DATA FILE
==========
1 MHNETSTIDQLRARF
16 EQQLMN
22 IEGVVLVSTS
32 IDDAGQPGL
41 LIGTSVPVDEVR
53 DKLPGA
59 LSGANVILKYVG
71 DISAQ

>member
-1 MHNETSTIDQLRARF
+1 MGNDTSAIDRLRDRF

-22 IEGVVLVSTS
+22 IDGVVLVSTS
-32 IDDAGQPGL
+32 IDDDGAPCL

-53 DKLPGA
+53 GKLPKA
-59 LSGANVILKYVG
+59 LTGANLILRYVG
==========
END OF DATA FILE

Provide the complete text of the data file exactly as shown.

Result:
1 MHNETSTIDQLRARF
16 EQQLMN
22 IEGVVLVSTS
32 IDDAGQPGL
41 LIGTSVPVDEVR
53 DKLPGA
59 LSGANVILKYVG
71 DISAQ

>member
-1 MHNETSTIDQLRARF
+1 MGNDTSAIDRLRDRF

-22 IEGVVLVSTS
+22 IDGVVLVSTS
-32 IDDAGQPGL
+32 IDDDGAPCL

-53 DKLPGA
+53 GKLPKA
-59 LSGANVILKYVG
+59 LTGANLILRYVG